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Paul Kendall

It's the DailyMail. Nuff said!

Craig McGinty

Hi Paul, I think you sum it up pretty well :-)
All the best, Craig

Keep Up

You described it rather clear.. Keep up the good work

Philip Voice

Some of what the Daily Mail say hit's a certain spot but the majority of it is clap trap.

There are people here in France who want to retain everything they have left behind but the majority of us have worked hard to integrate and be accepted.

I have heard a story (told partly by a French local who actually put an offer in on the farm we bought) that if our place was not purchased by English people, the price would have been half of what we paid.

A huge market force is at work in the French property market and it takes a buyer and a seller to reach a 'common ground' before any transaction can take place.

Ten years before we arrived, we could have bought our place for 20% of the cost we paid, but also in that time our house in the UK trebled in price.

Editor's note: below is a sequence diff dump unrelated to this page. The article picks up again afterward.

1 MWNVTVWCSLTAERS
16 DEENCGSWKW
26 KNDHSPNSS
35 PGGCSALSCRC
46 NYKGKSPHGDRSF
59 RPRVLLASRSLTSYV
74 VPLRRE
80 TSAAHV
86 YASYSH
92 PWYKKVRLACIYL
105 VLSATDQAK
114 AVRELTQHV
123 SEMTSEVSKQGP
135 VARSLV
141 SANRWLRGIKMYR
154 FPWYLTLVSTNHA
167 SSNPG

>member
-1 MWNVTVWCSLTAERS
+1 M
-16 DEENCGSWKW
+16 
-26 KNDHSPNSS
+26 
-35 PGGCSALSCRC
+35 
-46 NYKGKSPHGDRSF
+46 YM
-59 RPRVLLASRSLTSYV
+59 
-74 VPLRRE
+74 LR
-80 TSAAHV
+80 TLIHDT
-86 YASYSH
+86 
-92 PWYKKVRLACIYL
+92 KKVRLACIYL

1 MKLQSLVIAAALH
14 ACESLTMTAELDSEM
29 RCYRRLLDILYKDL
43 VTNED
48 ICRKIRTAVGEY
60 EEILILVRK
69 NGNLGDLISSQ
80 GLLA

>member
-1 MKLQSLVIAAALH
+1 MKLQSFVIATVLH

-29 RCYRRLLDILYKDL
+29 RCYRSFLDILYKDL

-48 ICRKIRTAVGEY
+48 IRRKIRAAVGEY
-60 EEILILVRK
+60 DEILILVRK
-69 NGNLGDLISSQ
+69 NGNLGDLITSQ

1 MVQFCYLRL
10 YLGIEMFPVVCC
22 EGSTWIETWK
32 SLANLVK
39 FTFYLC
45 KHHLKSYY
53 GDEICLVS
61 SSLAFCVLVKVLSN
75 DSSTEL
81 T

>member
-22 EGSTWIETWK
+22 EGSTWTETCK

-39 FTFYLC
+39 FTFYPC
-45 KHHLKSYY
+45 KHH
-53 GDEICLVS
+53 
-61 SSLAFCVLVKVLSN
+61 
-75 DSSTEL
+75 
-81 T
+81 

It is not that the French want to buy these properties, because even for them, the cost of doing them up is prohibitive on their incomes.

They are realising that there is an opportunity missed and the French locals we speak to are embarrassed that they [as a nation] left so many wonderful historic buildings decay and fall down.

We have received so many compliments from our French friends, Mr Bertrand [the previous owner] and even the local Frenchman [who is a member of a very wealthy local family who own 28 houses in the area]who has congratulated us on the achievement.

There is a danger that villages such as Eymet are taken over by the British but the French must accept some criticism for this and if it was not for some of the British enterprises, especially in the winter, there would not be any activity at all.

As for the English shops. We personally do not patronise them out of choice. We are very very happy with the local food and wine but one tale you will here - and I believe this - is the French are regular customers to these shops.

Real Ale is one of the favourite products.

Craig McGinty

Must agree that it is often overlooked how Brits arriving in small villages bring much needed "new blood" into the local economy.

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